I’m not entirely sure why Chris Baty chose November for NaNoWriMo. I mean, it’s probably better than staging something like this in December, but it seems totally counter-intuitive to attempt to write a 50,000 word novel in the same month as a major holiday.
And it’s not like, say, the Fourth of July, which is one day of celebration. No, this is a holiday that often requires multiple days for traveling, seeing family, and recovering after it all.
But here we are anyway, in the thick of November and hopefully in the thick of an exhausting sprint towards 50k.
In year’s past, Thanksgiving has been a big roadblock on my way towards winning NaNoWriMo, but I’ve figured out some techniques to prevent burnout and keep things moving along smoothly. The only catch? You may require a caffeine IV until December finally rolls around.
- Get ahead of yourself. You have to do this. If you fall behind this late in the game, it will only make it painfully difficult to catch back up in the midst of traveling and gorging yourself on turkey and pecan pie. If you give yourself a little bit of padding (har har har), even just a few hundred words a day, you’ll be much less anxious about writing.
- Once and for all, banish that internal editor. There’s no time for the lunatic in your head to start yapping about how stupid your story is or how little sense any of this makes. Shut that jerk up and keep writing. If you need to, jam a Pillsbury crescent down his throat.
- Write in small sprints. This is probably the most efficient way to stay on track with NaNoWriMo if you can’t devote huge blocks of time to your story in the coming week. My friend Samantha and I have been meeting on Gchat to write for 20 or 30 minutes a few times a week. First we chat, then vanish into our respective Scrivener worlds, and then emerge 20 minutes later to share how many words we penned. You can do this in the morning before you get out of bed, at the airport when you’re waiting to board a flight, while you’re enjoying a cup of coffee, in the meantime while dinner cooks, in line at the grocery store (hello smartphone!), or even on the toilet. I won’t judge you. Do what you gotta do, friend.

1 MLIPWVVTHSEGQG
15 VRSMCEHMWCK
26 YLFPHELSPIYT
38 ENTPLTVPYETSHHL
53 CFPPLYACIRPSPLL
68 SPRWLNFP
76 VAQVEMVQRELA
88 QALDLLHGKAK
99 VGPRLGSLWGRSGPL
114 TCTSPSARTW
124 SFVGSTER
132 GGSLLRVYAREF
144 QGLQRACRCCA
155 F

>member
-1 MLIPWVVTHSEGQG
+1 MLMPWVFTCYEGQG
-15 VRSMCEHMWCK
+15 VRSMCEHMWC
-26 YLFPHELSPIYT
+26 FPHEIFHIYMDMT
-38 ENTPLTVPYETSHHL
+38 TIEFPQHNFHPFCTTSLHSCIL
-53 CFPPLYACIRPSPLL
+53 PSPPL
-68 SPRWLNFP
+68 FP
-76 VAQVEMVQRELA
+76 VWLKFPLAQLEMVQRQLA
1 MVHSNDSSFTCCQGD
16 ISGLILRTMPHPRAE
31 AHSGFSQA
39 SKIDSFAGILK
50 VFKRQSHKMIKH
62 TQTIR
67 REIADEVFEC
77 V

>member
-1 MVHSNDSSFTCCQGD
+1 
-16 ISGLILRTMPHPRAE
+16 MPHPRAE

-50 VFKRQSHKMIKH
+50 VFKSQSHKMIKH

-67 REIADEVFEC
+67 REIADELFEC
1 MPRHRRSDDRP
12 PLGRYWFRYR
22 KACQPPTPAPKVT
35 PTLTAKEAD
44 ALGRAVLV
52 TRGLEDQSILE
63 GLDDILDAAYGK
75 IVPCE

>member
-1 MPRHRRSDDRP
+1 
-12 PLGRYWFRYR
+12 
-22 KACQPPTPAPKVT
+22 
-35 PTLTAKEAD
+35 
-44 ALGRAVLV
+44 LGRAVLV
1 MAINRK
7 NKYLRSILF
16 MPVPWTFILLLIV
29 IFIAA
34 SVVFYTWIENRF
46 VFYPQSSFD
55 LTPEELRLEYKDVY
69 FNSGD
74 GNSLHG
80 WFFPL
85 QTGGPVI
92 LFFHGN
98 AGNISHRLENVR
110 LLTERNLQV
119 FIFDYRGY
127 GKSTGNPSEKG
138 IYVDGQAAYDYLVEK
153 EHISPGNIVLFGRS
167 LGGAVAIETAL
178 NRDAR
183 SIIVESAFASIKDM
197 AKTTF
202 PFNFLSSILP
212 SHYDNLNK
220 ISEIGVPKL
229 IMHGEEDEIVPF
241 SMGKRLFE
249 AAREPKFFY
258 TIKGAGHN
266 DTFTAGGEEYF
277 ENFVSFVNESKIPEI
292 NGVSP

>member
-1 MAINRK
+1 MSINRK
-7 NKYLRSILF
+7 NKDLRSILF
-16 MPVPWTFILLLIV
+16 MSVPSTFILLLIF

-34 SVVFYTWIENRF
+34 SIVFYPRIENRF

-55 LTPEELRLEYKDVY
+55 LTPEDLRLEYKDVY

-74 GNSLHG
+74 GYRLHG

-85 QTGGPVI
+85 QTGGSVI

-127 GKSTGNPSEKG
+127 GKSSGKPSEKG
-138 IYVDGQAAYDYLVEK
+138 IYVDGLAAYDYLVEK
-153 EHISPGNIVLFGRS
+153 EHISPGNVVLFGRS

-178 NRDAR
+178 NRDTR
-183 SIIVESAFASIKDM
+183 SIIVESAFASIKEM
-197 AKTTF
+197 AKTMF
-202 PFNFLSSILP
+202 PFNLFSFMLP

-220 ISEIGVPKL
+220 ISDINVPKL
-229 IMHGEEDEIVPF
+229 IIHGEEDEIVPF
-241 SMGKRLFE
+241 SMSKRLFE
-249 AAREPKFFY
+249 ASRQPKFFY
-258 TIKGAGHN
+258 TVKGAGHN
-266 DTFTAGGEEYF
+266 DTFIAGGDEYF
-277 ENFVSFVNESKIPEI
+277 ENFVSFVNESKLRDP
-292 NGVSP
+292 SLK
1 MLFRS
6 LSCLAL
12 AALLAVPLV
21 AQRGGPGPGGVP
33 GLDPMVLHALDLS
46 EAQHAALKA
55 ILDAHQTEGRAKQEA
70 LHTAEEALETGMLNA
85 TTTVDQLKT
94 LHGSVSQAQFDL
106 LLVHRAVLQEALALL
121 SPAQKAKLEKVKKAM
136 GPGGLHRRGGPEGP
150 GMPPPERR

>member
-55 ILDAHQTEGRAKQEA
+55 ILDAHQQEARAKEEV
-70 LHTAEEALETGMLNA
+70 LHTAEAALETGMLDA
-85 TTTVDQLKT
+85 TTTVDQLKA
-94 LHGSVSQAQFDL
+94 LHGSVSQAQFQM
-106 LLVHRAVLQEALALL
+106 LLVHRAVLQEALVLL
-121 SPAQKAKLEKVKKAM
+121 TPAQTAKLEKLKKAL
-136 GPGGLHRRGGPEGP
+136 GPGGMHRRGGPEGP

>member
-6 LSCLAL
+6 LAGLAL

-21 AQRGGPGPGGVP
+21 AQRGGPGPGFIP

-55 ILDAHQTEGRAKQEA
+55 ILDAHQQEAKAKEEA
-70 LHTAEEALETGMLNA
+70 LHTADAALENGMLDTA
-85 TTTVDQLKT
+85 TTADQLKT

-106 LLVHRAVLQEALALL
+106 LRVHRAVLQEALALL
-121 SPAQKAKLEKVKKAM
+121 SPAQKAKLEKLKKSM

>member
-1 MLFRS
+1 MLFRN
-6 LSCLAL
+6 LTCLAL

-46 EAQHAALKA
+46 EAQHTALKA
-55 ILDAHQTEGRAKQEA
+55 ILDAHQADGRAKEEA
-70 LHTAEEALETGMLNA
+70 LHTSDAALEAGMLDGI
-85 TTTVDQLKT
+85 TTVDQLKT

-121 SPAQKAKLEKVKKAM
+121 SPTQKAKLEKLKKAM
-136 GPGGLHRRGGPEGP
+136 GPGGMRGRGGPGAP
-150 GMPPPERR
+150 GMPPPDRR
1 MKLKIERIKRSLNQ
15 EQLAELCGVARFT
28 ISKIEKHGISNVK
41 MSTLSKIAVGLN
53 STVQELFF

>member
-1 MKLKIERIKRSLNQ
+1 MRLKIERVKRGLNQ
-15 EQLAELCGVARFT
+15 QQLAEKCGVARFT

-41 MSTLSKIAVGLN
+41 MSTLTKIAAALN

- Tell people you need to write. If you’re desperate to get some words on paper but you’ve got family all around and travel plans that are burning you out and friends who want to spend time with you, just be honest. Tell them you need an hour or two locked away in a broom closet to write. Just be sure you promise to dedicate the novel to them and publicly thank them for their support when you’re accepting one of your many awards after publication. That should buy you at least a few hours to write.
- If all else fails, plan a recovery day and bribe yourself to write. Despite your best efforts, it’s possible that you’ll lose some footing on your way to 50k next week. If that’s the case, you’ll need a word recovery day ASAP. It can be during the weekend after the holiday or during an evening after work. Go to a place that will force you to work, like a library or coffee shop or the shed, and bribe yourself. Bribe yourself like you’ve never bribed anyone before, neither man nor child. Say, “Self, when we hit that 50,000 word mark, we’re going to buy a slammin’ new pair of boots.” Really though, it doesn’t have to be boots. It can be a new Moleskin, a book, a dog. Hell, buy yourself a new car for all I care. Just get that recovery day lined up now and start imagining life as the author of a 50,000 word novel and the owner of (insert thing you want really bad here).
Remember: it’s so easy to fall behind. It just takes one or two days of being too busy and too tired before you’re barely treading NaNo water (um, I should know. This week was rough). It’s almost over, though, and you can sleep your ass off in December!
What are your techniques for maintaining a writing routine during the holidays? Share your genius methods below!